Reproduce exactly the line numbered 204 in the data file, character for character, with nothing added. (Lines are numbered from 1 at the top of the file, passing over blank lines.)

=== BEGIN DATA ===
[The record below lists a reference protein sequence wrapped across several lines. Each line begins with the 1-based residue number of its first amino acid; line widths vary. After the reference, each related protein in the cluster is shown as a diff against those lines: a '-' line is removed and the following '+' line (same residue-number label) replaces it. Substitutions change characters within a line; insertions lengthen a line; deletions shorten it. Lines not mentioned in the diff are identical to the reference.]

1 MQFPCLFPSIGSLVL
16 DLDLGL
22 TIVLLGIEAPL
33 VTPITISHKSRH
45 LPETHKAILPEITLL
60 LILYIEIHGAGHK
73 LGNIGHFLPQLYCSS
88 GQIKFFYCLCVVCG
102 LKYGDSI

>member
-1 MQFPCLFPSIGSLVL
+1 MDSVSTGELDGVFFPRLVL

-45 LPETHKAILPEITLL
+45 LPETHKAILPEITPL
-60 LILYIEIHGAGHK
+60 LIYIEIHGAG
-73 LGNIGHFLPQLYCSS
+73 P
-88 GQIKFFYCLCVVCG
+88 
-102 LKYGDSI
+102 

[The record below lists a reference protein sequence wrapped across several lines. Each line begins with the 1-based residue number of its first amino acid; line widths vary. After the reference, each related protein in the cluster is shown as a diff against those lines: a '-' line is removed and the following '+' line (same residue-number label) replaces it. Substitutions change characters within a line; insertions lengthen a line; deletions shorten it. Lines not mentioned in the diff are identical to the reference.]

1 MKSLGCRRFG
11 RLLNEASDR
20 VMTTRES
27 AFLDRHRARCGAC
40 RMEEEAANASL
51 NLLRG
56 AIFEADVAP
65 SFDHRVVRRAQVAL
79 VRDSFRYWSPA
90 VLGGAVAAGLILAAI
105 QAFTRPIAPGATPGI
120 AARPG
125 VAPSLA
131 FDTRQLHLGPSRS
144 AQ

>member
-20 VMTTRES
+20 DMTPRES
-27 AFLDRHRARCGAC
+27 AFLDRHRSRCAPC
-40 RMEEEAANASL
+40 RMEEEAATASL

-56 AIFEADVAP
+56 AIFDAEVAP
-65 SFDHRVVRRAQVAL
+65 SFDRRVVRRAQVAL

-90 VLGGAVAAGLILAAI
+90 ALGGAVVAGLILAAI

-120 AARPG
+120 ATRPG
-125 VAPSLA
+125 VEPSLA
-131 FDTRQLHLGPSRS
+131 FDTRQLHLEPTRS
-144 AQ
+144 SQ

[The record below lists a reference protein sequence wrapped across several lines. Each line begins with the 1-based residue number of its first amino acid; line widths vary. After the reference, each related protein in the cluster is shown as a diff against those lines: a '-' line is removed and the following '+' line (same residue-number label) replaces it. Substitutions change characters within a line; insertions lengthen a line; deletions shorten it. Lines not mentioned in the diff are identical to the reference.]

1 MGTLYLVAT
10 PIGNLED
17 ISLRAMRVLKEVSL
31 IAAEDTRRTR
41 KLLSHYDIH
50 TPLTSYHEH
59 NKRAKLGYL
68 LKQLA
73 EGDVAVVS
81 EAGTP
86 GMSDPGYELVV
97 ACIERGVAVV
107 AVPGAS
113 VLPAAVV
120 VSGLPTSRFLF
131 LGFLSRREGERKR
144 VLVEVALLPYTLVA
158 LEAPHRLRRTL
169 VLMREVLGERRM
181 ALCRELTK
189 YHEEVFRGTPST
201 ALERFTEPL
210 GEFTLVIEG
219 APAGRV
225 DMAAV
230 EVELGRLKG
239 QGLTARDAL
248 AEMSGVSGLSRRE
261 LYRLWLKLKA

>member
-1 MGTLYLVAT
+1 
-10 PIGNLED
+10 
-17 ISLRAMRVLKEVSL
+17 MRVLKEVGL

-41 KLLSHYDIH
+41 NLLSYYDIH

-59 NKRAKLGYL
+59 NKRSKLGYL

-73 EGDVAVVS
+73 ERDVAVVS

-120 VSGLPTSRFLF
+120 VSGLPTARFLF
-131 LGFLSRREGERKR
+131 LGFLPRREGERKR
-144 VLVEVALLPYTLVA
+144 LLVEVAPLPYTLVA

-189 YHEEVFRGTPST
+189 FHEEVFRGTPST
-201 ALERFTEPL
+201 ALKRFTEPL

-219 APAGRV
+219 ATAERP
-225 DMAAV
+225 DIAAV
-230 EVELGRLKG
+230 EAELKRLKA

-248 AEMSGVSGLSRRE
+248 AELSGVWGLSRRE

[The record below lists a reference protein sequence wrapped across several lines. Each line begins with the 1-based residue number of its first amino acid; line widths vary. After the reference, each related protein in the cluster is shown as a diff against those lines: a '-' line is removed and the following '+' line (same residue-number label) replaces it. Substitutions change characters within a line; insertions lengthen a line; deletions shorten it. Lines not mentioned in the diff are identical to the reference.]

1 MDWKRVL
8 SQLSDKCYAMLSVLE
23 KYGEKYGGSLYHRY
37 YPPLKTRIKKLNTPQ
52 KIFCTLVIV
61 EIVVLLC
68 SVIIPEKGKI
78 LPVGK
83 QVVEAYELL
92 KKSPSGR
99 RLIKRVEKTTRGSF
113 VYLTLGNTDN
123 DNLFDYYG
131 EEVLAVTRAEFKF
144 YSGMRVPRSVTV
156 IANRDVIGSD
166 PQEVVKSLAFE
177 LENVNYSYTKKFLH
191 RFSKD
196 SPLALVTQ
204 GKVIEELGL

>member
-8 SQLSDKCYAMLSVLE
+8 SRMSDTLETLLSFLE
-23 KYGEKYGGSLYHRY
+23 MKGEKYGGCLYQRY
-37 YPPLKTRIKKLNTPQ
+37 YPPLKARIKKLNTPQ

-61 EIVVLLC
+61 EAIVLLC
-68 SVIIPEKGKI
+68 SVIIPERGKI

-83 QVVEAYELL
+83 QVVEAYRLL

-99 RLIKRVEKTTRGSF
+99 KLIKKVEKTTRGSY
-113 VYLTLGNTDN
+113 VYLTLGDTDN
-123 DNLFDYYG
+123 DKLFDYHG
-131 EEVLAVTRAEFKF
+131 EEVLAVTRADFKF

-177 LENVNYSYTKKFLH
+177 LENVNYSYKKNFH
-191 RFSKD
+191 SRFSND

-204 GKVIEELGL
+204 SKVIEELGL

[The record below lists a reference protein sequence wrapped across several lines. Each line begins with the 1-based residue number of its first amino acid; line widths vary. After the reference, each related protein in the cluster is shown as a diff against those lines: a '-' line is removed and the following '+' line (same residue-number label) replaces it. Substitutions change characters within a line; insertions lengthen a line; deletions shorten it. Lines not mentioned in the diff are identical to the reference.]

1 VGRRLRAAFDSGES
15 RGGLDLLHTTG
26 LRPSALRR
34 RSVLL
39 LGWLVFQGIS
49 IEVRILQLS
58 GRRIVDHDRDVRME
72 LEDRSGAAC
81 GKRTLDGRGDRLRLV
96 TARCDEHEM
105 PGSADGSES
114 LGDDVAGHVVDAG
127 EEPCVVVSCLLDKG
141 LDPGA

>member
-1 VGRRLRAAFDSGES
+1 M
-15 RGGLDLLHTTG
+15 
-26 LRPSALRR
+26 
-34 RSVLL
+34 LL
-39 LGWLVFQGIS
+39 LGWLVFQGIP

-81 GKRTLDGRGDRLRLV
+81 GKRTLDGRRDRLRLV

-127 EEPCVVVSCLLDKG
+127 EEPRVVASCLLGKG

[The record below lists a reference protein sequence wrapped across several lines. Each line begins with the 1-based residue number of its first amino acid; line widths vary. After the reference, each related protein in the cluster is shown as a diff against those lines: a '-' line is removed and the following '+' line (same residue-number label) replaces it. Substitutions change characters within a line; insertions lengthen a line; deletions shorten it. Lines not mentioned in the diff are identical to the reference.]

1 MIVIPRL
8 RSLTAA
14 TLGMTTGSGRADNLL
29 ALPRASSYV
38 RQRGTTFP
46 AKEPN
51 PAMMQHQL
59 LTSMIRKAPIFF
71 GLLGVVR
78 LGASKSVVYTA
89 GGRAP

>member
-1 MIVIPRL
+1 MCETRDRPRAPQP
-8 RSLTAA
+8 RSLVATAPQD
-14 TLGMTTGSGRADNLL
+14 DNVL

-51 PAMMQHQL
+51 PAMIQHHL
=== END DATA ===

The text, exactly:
14 TLGMTTGSGRADNLL